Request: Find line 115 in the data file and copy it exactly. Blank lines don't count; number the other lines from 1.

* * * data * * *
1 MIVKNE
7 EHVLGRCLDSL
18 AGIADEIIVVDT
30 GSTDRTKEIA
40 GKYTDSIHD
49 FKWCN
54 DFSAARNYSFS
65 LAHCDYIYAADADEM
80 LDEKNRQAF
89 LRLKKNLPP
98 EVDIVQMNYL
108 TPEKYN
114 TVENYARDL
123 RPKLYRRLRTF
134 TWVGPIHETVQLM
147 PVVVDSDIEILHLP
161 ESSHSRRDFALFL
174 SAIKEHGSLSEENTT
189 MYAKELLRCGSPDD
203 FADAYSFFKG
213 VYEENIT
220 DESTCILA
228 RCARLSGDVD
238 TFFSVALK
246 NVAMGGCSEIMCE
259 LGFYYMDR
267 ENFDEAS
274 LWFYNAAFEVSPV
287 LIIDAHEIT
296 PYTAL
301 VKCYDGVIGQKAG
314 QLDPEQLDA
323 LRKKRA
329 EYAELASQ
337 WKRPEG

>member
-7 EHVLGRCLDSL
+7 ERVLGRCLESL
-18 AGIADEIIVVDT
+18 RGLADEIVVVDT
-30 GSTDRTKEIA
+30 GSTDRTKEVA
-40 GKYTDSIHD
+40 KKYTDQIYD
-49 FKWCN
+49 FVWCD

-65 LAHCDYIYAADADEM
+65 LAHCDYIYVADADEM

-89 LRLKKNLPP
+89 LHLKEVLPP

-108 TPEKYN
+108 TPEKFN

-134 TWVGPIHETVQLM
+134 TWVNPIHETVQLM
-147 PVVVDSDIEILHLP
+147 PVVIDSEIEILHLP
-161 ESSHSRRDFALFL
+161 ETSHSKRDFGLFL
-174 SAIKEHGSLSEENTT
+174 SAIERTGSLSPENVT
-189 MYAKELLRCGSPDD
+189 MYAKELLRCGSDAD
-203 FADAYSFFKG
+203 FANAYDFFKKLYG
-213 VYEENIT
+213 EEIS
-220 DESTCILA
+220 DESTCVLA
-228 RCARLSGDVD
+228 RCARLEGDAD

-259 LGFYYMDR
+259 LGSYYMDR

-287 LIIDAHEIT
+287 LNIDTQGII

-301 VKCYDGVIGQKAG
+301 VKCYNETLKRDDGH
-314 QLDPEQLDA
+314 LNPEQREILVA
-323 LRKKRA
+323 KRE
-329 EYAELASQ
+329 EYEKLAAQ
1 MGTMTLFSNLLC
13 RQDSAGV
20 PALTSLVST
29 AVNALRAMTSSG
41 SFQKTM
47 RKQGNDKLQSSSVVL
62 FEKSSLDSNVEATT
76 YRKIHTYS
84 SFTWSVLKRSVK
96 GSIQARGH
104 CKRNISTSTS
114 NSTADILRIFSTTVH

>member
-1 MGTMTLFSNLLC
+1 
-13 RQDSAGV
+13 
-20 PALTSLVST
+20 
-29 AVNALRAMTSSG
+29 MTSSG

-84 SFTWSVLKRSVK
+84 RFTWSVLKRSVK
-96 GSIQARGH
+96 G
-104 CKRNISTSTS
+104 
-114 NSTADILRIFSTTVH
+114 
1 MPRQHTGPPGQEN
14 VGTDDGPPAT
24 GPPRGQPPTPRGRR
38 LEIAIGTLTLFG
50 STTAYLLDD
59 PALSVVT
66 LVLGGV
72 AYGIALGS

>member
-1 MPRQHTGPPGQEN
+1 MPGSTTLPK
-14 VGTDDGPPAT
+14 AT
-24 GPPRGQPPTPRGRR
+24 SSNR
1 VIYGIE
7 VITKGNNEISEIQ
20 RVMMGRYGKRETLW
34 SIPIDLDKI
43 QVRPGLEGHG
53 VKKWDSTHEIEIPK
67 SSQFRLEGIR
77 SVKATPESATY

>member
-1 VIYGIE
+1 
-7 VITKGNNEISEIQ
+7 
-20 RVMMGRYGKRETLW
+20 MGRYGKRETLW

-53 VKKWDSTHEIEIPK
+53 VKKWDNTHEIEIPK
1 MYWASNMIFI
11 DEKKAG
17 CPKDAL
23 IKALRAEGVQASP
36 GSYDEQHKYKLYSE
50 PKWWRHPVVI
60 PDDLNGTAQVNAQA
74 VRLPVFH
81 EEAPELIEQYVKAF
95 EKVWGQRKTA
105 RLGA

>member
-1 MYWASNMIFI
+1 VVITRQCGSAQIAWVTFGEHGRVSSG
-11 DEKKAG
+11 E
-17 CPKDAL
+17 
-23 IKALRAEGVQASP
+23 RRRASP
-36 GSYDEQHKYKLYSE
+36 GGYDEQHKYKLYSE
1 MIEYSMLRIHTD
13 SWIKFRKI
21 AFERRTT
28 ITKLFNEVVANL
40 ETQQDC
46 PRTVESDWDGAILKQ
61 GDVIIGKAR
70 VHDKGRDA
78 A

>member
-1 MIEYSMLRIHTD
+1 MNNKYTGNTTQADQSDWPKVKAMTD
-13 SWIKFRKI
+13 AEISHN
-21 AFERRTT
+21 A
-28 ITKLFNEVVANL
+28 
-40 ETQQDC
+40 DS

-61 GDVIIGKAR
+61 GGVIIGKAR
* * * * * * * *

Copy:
38 LEIAIGTLTLFG